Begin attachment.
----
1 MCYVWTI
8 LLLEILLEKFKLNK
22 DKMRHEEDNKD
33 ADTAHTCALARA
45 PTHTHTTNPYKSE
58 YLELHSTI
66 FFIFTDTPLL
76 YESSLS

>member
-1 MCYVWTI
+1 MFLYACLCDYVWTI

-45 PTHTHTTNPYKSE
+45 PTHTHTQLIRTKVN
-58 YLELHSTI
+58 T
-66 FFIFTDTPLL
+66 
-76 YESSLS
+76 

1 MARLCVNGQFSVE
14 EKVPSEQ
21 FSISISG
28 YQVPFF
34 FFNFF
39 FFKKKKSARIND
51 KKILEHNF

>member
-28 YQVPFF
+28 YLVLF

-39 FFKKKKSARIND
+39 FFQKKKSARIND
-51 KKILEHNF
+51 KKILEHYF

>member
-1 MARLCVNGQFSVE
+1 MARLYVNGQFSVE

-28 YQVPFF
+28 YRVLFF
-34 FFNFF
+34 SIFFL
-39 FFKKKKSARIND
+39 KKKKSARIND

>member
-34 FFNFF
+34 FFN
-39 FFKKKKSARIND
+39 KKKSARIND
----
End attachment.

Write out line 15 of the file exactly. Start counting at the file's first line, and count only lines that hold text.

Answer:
+58 T